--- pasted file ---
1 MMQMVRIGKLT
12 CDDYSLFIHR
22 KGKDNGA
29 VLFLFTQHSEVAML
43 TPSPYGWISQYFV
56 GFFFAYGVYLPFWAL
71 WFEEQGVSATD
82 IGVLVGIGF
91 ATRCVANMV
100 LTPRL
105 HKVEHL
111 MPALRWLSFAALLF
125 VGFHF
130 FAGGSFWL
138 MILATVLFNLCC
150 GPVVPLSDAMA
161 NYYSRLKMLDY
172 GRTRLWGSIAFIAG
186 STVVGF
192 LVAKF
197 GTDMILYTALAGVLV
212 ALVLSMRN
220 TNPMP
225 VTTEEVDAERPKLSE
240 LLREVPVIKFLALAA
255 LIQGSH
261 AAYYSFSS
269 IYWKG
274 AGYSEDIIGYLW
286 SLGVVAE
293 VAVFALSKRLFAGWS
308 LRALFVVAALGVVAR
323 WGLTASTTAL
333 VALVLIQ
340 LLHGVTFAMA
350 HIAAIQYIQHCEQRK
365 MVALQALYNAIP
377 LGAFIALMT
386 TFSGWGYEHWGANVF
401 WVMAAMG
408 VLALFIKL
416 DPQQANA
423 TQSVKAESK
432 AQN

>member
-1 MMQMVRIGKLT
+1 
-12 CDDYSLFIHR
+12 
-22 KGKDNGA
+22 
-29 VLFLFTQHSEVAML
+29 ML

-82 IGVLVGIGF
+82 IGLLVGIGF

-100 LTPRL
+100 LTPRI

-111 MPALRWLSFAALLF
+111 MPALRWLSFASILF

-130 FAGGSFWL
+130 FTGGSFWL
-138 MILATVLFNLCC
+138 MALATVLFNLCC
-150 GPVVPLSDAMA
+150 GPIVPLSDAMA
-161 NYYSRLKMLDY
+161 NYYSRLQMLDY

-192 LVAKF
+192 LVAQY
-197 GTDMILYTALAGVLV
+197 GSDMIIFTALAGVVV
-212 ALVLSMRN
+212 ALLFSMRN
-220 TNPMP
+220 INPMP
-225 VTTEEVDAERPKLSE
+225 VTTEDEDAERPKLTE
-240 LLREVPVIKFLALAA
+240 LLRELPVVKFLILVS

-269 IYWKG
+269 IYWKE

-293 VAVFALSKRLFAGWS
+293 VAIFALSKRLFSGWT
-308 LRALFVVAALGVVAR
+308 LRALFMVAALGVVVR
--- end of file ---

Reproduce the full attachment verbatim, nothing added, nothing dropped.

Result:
1 MMQMVRIGKLT
12 CDDYSLFIHR
22 KGKDNGA
29 VLFLFTQHSEVAML
43 TPSPYGWISQYFV
56 GFFFAYGVYLPFWAL
71 WFEEQGVSATD
82 IGVLVGIGF
91 ATRCVANMV
100 LTPRL
105 HKVEHL
111 MPALRWLSFAALLF
125 VGFHF
130 FAGGSFWL
138 MILATVLFNLCC
150 GPVVPLSDAMA
161 NYYSRLKMLDY
172 GRTRLWGSIAFIAG
186 STVVGF
192 LVAKF
197 GTDMILYTALAGVLV
212 ALVLSMRN
220 TNPMP
225 VTTEEVDAERPKLSE
240 LLREVPVIKFLALAA
255 LIQGSH
261 AAYYSFSS
269 IYWKG
274 AGYSEDIIGYLW
286 SLGVVAE
293 VAVFALSKRLFAGWS
308 LRALFVVAALGVVAR
323 WGLTASTTAL
333 VALVLIQ
340 LLHGVTFAMA
350 HIAAIQYIQHCEQRK
365 MVALQALYNAIP
377 LGAFIALMT
386 TFSGWGYEHWGANVF
401 WVMAAMG
408 VLALFIKL
416 DPQQANA
423 TQSVKAESK
432 AQN

>member
-1 MMQMVRIGKLT
+1 
-12 CDDYSLFIHR
+12 
-22 KGKDNGA
+22 
-29 VLFLFTQHSEVAML
+29 ML

-82 IGVLVGIGF
+82 IGLLVGIGF

-100 LTPRL
+100 LTPRI

-111 MPALRWLSFAALLF
+111 MPALRWLSFASILF

-130 FAGGSFWL
+130 FTGGSFWL
-138 MILATVLFNLCC
+138 MALATVLFNLCC
-150 GPVVPLSDAMA
+150 GPIVPLSDAMA
-161 NYYSRLKMLDY
+161 NYYSRLQMLDY

-192 LVAKF
+192 LVAQY
-197 GTDMILYTALAGVLV
+197 GSDMIIFTALAGVVV
-212 ALVLSMRN
+212 ALLFSMRN
-220 TNPMP
+220 INPMP
-225 VTTEEVDAERPKLSE
+225 VTTEDEDAERPKLTE
-240 LLREVPVIKFLALAA
+240 LLRELPVVKFLILVS

-269 IYWKG
+269 IYWKE

-293 VAVFALSKRLFAGWS
+293 VAIFALSKRLFSGWT
-308 LRALFVVAALGVVAR
+308 LRALFMVAALGVVVR